Teach the Earth > Online Teaching > Workshop 2010 > Discussions > The Content Dilemma - breadth vs. depth

« Discussions

The Content Dilemma - breadth vs. depth  

I am posing this question about content because it was one of the first questions I had to ask myself when designing a course and I am very curious about your thoughts. The literature on teaching online courses (that is non-science courses) seems to have the mantra "less is more". Give them less content, but go over it well. However, in a course for majors or a course that is a prereq for other upper division courses how can you do this?


Share edittextuser=3820 post_id=12667 initial_post_id=0 thread_id=3602

I am torn between these 2 things. I find myself spending lots of time on rock and mineral identification in my physical geology course (mostly non-science majors, so I don't really have to make sure that I cover specific material). I cover it pretty well and spend quite a bit of the semester on it. However, I always find myself (at the end of the semester) wishing I had time to cover more of the other chapters in the text just to expose them on all of the many facets geology has to offer as a field. So... I guess I cannot answer your question, but say that I too (I am sure many do) struggle with this dilemma.


Share edittextuser=1708 post_id=12773 initial_post_id=0 thread_id=3602

I too struggle with this problem. The class I'm teaching this summer is not a prereq for anything, and I try not to emphasize the jargon but instead get them talking about how geology applies to situations they may be interested in. As a result, we spend extra time on something like coastal erosion (we're right next to Lake Erie) and less time on deserts (which most know nothing about). The first majors course our students take is Earth Materials. The instructor for that says he assumes students coming into his class know nothing about rocks and minerals (that's been his experience), so he teaches the class as if there were no prereqs.


Share edittextuser=3781 post_id=12797 initial_post_id=0 thread_id=3602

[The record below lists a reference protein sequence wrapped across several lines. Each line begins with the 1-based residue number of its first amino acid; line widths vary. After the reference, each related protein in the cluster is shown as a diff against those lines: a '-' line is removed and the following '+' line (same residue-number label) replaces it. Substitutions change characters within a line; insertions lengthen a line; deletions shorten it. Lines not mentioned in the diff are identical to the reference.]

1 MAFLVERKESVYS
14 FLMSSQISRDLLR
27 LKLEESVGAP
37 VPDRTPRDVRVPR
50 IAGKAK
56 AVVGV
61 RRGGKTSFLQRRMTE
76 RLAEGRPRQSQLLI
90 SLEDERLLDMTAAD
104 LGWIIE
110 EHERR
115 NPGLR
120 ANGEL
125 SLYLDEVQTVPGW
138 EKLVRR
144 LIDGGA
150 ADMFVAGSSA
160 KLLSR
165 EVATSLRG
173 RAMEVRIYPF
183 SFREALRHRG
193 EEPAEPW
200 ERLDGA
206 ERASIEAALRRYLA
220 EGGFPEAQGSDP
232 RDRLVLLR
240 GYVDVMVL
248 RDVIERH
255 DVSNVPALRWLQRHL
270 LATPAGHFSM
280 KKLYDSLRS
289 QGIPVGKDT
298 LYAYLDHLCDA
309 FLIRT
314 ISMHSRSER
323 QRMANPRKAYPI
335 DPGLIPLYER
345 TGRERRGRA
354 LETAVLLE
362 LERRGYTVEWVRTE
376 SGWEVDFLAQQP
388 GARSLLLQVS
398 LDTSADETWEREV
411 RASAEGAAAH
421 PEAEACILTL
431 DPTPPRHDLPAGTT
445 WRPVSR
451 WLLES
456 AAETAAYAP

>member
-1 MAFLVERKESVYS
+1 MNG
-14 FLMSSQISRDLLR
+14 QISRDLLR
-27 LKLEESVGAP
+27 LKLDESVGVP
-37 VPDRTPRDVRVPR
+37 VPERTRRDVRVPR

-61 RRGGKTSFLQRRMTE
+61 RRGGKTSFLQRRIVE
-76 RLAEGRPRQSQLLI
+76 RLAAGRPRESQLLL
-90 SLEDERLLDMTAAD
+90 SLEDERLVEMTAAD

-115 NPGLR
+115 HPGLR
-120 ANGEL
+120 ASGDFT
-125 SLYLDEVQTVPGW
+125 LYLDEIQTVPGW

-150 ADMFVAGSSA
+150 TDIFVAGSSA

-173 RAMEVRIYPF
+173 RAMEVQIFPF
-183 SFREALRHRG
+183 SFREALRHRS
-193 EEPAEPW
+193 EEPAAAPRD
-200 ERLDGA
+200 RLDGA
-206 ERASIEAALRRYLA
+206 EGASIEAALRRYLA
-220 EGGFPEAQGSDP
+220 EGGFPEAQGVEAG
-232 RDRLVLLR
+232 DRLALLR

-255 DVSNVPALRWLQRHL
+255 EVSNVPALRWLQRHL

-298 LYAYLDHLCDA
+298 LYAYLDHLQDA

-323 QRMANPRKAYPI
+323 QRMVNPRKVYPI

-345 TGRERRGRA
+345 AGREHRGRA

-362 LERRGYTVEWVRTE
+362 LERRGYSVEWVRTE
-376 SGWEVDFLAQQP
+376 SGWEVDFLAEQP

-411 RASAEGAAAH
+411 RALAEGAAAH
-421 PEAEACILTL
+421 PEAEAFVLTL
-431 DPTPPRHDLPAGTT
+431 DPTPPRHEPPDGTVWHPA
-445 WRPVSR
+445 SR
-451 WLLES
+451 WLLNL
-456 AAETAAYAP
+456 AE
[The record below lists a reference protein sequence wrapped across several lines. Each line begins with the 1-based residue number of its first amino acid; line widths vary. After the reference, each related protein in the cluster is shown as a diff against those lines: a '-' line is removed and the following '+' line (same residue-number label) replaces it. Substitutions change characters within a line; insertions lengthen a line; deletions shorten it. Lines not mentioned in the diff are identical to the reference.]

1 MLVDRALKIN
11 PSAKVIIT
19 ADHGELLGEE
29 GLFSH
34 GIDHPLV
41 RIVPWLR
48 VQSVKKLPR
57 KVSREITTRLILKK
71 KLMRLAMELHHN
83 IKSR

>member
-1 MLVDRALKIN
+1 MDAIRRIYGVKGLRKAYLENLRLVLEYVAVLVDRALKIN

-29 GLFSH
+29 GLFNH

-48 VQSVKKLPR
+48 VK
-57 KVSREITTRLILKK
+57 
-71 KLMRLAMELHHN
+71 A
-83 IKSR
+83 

I actually created my online course before I taught it face to face. The first time I taught the course face to face, it was not humanly possible to keep up with the pace I had imposed for the online students. Since this is a non-majors course and it is not a pre-req for anything, I have switched to the "essentials" version of the textbook, and the content is much more manageable now.


Share edittextuser=3852 post_id=12820 initial_post_id=0 thread_id=3602

I am generally unhappy with the amount of time my department spends on rocks and minerals in our f2f classes/labs here. It's practically half the semester!

I can't really abide that for my online class. I am thinking of only teaching rock-forming minerals and basic 3 rocks in a plate-tectonics/depositional environments framework.

I need to devise an online mechanism to deliver this content. Someday soon, I'll post it for review by you all.


Share edittextuser=2587 post_id=12823 initial_post_id=0 thread_id=3602

I spend a large portion on the rock cycle that includes tectonics, minerals, rocks, deformation, soils, etc. I also do geologic time, groundwater and streams (we have a stream on the edge of campus and 2 major rivers that meet just south of town). I do not get to things like coasts, deserts, climate change, glaciers (I have a couple of semesters finished early and got to include this). I remember covering a lot of different topics in my intro class as a student, but not in detail. I guess I chose to do more detail and less topics. I still don't know which way is best though.


Share edittextuser=1708 post_id=12832 initial_post_id=0 thread_id=3602

As you all have said, this issue of breadth versus depth is a difficult one in both online and face-to-face courses. And I don't think it's helped by the fact that so many textbooks nowadays seem to take the 'more is better' approach (perhaps, in part, to justify their costs). At any rate, my decision has been to choose a text that I feel covers the basics well and then give my students a set of learning objectives for each section that we're going to discuss to help them focus their studying on the topics I think are most important. I remind them that they are welcome to study other topics and bring them up for class discussion, but that as a group we will only be responsible for the topics linked to the objectives. I think most people feel this is fair, and it helps them navigate the tremendous amount of information we explore in any science course.


Share edittextuser=439 post_id=12849 initial_post_id=0 thread_id=3602

I believe, especially in science classes, is to go for "the experience." Have students participate in research, to learn how to investigate and discover. We can never cover, in ftf or online classes, all of the material.


Share edittextuser=933 post_id=12851 initial_post_id=0 thread_id=3602

Join the Discussion

Log in to reply

« Discussions